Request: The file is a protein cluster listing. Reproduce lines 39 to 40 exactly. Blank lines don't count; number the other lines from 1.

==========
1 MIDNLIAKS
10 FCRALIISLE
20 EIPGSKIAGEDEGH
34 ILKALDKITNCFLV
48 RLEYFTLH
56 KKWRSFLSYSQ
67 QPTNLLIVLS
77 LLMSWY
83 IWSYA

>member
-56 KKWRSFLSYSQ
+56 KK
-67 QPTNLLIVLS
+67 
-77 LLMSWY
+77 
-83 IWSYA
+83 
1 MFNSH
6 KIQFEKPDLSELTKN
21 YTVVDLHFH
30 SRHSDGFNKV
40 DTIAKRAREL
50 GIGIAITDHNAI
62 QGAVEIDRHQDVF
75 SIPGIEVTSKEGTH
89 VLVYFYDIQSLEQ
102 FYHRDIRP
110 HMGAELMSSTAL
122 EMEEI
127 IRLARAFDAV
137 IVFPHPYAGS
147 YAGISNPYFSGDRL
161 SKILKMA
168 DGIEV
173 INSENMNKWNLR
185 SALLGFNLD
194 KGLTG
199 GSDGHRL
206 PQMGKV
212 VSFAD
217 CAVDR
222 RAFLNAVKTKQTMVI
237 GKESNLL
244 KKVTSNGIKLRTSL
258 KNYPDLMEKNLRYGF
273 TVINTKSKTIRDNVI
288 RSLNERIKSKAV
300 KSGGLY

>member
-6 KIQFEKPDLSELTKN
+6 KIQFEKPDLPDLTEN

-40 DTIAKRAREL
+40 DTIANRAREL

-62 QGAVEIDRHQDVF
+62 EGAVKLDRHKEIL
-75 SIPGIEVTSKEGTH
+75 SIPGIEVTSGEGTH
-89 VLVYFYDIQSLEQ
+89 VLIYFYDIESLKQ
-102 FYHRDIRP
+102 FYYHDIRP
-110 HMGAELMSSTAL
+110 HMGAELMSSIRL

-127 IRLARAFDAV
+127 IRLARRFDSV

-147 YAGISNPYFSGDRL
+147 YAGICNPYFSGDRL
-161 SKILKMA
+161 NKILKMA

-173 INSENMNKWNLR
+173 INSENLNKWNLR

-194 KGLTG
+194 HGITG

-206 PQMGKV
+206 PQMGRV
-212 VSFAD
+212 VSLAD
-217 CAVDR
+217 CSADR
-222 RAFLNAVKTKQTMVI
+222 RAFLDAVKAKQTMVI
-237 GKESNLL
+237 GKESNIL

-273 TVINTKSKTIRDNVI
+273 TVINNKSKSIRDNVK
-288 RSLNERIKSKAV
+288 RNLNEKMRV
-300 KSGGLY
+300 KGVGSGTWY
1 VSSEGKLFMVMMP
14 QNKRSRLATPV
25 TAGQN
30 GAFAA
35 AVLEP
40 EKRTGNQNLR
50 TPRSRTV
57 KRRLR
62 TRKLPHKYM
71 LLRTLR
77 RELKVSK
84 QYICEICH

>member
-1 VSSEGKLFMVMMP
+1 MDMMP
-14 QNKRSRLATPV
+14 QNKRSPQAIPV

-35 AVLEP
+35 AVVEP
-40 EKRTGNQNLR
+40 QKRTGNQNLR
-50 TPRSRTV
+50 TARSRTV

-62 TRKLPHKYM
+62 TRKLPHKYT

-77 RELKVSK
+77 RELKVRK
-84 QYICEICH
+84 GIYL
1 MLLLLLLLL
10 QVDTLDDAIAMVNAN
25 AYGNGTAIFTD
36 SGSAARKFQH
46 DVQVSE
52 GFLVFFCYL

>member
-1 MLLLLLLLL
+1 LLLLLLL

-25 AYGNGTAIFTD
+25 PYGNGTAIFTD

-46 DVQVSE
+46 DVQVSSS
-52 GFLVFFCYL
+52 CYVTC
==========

199 GSDGHRL
206 PQMGKV